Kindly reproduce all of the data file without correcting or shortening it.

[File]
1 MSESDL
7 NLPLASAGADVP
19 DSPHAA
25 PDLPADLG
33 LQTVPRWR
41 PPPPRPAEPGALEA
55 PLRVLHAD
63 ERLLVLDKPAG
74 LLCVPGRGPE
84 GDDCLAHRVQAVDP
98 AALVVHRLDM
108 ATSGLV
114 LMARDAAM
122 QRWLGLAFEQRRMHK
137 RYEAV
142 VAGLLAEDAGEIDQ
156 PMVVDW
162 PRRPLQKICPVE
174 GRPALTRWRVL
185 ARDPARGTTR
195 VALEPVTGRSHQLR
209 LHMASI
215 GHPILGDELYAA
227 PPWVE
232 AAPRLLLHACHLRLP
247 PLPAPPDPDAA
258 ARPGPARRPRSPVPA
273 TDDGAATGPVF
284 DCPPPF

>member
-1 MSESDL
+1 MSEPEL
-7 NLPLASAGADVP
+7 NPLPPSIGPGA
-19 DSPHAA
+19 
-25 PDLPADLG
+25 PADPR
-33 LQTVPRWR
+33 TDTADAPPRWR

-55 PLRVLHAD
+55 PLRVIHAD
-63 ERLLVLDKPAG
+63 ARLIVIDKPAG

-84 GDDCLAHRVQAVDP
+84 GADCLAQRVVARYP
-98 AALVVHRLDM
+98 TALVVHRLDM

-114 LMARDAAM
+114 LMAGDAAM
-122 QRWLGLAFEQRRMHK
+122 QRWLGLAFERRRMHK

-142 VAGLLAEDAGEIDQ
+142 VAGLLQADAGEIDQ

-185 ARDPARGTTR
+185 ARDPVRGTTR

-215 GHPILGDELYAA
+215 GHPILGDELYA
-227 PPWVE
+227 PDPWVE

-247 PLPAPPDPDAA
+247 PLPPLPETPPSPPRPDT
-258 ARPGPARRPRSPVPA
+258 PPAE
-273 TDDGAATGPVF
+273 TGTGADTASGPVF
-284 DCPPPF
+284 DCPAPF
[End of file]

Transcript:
1 MSESDL
7 NLPLASAGADVP
19 DSPHAA
25 PDLPADLG
33 LQTVPRWR
41 PPPPRPAEPGALEA
55 PLRVLHAD
63 ERLLVLDKPAG
74 LLCVPGRGPE
84 GDDCLAHRVQAVDP
98 AALVVHRLDM
108 ATSGLV
114 LMARDAAM
122 QRWLGLAFEQRRMHK
137 RYEAV
142 VAGLLAEDAGEIDQ
156 PMVVDW
162 PRRPLQKICPVE
174 GRPALTRWRVL
185 ARDPARGTTR
195 VALEPVTGRSHQLR
209 LHMASI
215 GHPILGDELYAA
227 PPWVE
232 AAPRLLLHACHLRLP
247 PLPAPPDPDAA
258 ARPGPARRPRSPVPA
273 TDDGAATGPVF
284 DCPPPF

>member
-1 MSESDL
+1 MSEPEL
-7 NLPLASAGADVP
+7 NPLPPSIGPGA
-19 DSPHAA
+19 
-25 PDLPADLG
+25 PADPR
-33 LQTVPRWR
+33 TDTADAPPRWR

-55 PLRVLHAD
+55 PLRVIHAD
-63 ERLLVLDKPAG
+63 ARLIVIDKPAG

-84 GDDCLAHRVQAVDP
+84 GADCLAQRVVARYP
-98 AALVVHRLDM
+98 TALVVHRLDM

-114 LMARDAAM
+114 LMAGDAAM
-122 QRWLGLAFEQRRMHK
+122 QRWLGLAFERRRMHK

-142 VAGLLAEDAGEIDQ
+142 VAGLLQADAGEIDQ

-185 ARDPARGTTR
+185 ARDPVRGTTR

-215 GHPILGDELYAA
+215 GHPILGDELYA
-227 PPWVE
+227 PDPWVE

-247 PLPAPPDPDAA
+247 PLPPLPETPPSPPRPDT
-258 ARPGPARRPRSPVPA
+258 PPAE
-273 TDDGAATGPVF
+273 TGTGADTASGPVF
-284 DCPPPF
+284 DCPAPF